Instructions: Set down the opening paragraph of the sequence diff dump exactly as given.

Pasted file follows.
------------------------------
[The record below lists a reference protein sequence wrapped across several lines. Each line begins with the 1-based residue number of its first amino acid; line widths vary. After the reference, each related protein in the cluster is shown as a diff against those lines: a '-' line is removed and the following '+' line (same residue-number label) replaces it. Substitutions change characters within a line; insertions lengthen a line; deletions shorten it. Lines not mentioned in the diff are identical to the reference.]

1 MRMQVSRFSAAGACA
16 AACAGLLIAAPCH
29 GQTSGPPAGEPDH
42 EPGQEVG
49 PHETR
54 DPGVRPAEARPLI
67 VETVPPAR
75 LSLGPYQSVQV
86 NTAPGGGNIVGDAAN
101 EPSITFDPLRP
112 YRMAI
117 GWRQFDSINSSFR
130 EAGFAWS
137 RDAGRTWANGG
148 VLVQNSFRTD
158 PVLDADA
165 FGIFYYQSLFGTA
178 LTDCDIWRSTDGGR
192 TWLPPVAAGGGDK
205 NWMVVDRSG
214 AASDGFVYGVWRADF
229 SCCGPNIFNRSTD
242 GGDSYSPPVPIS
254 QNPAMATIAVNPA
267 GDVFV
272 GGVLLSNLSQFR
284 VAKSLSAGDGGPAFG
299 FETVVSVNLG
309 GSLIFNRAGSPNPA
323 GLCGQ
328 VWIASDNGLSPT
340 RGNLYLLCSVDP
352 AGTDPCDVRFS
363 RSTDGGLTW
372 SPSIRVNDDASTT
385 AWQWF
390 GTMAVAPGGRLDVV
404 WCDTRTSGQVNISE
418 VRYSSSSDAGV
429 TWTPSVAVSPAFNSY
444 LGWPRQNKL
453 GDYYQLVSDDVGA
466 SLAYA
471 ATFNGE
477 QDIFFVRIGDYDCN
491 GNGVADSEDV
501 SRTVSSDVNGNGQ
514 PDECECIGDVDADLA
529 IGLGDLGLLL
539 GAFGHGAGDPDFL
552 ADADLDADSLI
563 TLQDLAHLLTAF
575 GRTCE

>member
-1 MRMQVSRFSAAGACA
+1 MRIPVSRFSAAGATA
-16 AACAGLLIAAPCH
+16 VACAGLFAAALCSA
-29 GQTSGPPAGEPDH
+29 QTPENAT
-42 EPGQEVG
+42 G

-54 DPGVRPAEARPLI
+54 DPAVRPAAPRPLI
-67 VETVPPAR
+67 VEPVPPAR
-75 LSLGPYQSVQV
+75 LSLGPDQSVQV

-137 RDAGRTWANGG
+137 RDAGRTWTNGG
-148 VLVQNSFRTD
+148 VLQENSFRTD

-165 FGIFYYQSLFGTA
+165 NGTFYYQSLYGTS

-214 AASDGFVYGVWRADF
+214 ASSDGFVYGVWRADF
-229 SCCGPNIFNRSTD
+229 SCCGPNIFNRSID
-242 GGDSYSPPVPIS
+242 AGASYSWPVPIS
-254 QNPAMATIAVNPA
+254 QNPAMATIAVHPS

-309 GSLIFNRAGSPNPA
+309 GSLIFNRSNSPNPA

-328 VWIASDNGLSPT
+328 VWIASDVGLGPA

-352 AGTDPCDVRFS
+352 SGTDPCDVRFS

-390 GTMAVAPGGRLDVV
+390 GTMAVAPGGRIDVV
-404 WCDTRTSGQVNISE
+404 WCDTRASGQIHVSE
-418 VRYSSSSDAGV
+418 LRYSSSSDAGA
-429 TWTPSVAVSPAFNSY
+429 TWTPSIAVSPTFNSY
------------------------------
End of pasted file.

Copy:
[The record below lists a reference protein sequence wrapped across several lines. Each line begins with the 1-based residue number of its first amino acid; line widths vary. After the reference, each related protein in the cluster is shown as a diff against those lines: a '-' line is removed and the following '+' line (same residue-number label) replaces it. Substitutions change characters within a line; insertions lengthen a line; deletions shorten it. Lines not mentioned in the diff are identical to the reference.]